The use of mouthguards has been found to reduce the severity and prevents the occurrence of injuries such as coronal and radicular fractures, corpus fractures of the mandible and fractures of the alveolar processes, condyles, and gonial angles. They have been found to prevent displacement and avulsion of teeth, along with soft tissue lacerations to the gingiva and oral mucosa. In addition, they can help to prevent some of the concussions that occur each year in athletics. According to the CDC an estimated 300,000 sports-related traumatic brain injuries (TBI’s) of mild to moderate severity most of which are classified as concussions occur in the United States each year (8). It has been estimated that brain injuries from sports make up approximately 20% of all brain injuries that occur each year in this country (9).
At the present time only boxing, amateur lacrosse, football, and ice hockey require the use of mouthguards (10). It has been strongly urged by the Academy of Pediatric Dentistry for the mandatory use of mouthguards for baseball, softball, and basketball at the youth and high school levels (11).
The Functions of Mouthguards
The benefits of wearing a mouthguard are numerous. A properly made and worn mouthprotector can help to hold the soft tissue of the lips away from the teeth thus helping to prevent lacerations and bruising. They help to cushion the teeth from direct blows and distribute forces that could fracture or displace the anterior teeth. They also help to prevent teeth in the opposing arches from violent contact, which might chip or fracture them. A properly fitting mouthguard will provide support for the mandible, absorbing forces that could fracture the angle of the mandible or the condyles. It can also minimize a potential concussion by preventing the upward and backward displacement of the condyles against the skull.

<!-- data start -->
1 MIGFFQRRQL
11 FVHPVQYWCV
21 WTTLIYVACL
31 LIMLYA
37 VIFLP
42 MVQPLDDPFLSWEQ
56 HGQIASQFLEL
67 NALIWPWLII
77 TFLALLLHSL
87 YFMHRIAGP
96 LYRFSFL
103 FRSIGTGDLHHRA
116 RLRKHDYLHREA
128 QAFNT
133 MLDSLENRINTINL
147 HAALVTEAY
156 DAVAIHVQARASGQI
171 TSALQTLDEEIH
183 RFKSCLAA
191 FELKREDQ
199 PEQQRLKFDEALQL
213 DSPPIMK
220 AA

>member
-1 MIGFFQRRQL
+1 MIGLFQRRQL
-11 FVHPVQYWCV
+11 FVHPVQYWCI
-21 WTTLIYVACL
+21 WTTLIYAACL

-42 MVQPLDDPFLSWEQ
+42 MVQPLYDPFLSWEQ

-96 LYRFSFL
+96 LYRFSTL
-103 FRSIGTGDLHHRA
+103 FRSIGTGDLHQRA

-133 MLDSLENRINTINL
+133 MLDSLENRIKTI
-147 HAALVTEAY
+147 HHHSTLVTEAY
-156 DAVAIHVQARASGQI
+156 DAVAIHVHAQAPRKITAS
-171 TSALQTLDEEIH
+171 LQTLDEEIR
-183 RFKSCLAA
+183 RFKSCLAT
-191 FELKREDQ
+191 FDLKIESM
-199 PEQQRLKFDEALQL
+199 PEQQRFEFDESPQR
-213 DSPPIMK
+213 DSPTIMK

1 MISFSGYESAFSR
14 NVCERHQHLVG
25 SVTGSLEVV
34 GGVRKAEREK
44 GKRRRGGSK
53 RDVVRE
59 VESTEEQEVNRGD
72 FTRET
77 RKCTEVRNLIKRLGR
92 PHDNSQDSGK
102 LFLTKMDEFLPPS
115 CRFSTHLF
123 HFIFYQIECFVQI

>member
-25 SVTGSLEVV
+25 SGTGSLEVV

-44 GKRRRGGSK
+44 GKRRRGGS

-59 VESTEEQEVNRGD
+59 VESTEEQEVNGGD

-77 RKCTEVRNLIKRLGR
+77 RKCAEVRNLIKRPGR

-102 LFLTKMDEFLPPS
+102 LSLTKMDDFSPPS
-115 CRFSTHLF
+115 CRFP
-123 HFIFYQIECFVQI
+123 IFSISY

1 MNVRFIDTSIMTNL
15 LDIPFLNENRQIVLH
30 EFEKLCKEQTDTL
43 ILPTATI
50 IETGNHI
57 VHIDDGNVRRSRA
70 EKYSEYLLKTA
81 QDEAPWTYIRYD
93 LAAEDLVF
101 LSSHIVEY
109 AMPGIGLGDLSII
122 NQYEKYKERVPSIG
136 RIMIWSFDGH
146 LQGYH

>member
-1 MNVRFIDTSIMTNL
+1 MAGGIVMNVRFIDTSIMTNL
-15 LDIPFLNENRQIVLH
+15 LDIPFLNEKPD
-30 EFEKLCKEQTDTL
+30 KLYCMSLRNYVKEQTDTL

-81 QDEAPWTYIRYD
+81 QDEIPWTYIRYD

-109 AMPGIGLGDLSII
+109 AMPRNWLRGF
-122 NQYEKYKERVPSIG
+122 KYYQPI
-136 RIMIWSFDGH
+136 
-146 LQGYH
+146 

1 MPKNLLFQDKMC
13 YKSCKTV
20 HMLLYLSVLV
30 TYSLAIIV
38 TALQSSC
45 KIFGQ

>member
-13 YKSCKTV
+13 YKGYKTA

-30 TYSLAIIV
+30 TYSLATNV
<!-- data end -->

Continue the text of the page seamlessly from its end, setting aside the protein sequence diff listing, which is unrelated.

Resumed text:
Types of Mouthguards
The term mouthguard can involve a number of different types with varying degrees of protection, cost, and comfort. The store-bought Stock mouthguard may not provide a good fit and comfort to the wearer because it is not intended to conform to the individual’s mouth. It allows for tooth movements in the mouth and therefore a number of orthodontists encourage them because of this freedom of movement.
Another store bought mouthprotector is the Boil and Bite mouthguard. This is the most common one sold and is shaped by heating the material in boiling water, placing it then in cold water and then forming it in the mouth.
A dentist or dental laboratory makes custom mouthguards. The Custom Vacuum Formed mouthguard is fabricated by heating the material, placing it over a stone model of the patient’s mouth and suctioning it down by vacuum to conform to the shape of the mouth and teeth.
The Type IV is considered to be the state of the art presently. The Custom Pressure Laminated is made in layers. The laminate sheets are heated and placed over the stone model as in the vacuum formed. The difference is that these layers are pressed onto the model or previously laminated mouthguard under high pressure.